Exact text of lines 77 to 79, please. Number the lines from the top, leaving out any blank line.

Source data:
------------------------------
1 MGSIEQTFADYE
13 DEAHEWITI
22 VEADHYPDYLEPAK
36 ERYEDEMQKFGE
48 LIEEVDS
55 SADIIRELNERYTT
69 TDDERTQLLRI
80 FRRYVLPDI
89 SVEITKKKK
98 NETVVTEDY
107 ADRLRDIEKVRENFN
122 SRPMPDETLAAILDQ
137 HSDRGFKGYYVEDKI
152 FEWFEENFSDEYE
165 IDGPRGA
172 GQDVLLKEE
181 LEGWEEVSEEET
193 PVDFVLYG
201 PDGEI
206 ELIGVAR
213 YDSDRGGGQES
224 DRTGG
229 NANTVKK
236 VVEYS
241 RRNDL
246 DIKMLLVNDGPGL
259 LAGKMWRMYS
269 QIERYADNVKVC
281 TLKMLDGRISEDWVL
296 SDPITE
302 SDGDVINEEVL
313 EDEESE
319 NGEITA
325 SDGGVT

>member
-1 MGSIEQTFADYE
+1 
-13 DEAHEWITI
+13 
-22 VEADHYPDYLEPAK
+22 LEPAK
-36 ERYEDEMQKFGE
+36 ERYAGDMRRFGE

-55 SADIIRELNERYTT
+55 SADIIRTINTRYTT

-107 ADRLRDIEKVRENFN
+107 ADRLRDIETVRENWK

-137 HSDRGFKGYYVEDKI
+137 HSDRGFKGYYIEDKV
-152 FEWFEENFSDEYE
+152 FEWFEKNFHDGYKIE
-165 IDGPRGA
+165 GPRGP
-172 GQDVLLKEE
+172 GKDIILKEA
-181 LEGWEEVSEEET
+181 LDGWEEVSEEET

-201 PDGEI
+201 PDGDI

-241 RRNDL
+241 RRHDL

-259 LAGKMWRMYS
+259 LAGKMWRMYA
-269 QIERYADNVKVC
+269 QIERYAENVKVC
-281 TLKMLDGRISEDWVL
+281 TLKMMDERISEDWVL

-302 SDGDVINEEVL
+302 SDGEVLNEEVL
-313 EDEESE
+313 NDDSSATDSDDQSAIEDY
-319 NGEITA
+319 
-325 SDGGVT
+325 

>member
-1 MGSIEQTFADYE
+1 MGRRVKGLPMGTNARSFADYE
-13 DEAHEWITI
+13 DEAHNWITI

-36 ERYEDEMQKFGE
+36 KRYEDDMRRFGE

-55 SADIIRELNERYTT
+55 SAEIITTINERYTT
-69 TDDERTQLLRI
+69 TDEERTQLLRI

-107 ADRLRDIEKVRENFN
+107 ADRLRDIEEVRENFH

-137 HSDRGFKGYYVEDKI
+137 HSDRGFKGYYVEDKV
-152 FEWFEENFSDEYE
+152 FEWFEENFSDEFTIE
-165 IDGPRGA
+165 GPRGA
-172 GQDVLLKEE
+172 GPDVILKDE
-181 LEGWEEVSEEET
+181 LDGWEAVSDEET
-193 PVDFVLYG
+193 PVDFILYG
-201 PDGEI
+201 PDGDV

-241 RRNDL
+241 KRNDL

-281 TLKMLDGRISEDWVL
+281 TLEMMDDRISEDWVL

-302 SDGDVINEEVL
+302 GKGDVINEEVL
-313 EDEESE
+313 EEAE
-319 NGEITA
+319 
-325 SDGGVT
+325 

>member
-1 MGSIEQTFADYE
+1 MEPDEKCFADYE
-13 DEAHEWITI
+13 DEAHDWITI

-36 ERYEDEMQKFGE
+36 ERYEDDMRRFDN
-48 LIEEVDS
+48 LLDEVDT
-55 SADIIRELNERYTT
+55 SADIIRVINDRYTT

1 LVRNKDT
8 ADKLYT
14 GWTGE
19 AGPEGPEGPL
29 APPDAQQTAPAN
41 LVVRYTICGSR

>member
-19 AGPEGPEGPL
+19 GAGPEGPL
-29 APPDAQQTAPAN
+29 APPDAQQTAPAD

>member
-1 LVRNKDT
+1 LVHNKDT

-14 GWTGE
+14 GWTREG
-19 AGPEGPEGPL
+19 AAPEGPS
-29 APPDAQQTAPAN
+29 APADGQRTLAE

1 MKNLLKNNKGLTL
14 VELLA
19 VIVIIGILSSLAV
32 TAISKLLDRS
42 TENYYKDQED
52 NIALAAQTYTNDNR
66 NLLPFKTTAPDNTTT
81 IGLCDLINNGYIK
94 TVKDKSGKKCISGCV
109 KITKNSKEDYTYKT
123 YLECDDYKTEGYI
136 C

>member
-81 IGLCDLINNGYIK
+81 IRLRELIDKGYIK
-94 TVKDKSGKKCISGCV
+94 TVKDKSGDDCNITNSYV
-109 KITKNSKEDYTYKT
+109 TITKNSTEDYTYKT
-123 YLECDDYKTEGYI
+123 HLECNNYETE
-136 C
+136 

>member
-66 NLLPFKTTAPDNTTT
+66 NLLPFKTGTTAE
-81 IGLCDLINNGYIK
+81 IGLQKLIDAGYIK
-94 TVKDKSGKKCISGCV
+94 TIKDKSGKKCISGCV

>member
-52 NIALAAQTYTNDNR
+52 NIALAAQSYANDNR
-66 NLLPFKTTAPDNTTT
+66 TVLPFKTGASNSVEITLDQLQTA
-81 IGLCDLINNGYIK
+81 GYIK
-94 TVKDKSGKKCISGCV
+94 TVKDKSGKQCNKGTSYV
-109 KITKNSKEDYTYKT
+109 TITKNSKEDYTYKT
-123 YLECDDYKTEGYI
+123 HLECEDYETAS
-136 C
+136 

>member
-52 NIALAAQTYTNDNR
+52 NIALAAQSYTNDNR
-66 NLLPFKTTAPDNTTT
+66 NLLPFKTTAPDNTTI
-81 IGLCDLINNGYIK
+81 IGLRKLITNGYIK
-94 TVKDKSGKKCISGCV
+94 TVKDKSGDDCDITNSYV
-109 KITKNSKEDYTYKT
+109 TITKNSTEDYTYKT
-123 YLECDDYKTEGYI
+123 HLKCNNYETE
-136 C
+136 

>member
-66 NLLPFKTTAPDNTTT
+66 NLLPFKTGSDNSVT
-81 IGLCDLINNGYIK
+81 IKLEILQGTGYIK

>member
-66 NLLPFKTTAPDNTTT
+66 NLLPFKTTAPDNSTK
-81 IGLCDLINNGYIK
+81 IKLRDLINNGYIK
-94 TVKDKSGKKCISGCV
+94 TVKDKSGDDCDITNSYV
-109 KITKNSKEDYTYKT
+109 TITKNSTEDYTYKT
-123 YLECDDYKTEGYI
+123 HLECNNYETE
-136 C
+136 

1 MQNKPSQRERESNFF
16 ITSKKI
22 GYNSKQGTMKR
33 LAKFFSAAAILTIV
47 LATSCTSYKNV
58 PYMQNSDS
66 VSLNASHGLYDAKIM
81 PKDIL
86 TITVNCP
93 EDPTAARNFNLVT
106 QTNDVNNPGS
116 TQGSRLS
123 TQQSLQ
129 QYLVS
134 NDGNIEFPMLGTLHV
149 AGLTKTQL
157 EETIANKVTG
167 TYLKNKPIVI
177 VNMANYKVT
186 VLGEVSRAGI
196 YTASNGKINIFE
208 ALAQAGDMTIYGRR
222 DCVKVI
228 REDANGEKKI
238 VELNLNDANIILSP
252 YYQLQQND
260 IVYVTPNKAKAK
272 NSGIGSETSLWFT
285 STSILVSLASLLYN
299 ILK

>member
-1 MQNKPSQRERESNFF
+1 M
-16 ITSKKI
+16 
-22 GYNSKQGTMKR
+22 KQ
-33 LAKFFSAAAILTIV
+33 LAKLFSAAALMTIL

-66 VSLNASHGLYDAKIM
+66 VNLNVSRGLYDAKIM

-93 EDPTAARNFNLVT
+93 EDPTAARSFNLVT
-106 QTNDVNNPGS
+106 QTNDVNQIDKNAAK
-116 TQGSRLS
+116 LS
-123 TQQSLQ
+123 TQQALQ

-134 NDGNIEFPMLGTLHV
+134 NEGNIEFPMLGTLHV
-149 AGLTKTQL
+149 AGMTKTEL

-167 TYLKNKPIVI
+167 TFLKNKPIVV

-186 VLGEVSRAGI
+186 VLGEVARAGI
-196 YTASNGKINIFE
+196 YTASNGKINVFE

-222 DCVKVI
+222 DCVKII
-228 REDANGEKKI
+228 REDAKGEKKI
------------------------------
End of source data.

-1 MGSIEQTFADYE
+1 MGRRVKGLPMGTNARSFADYE
-13 DEAHEWITI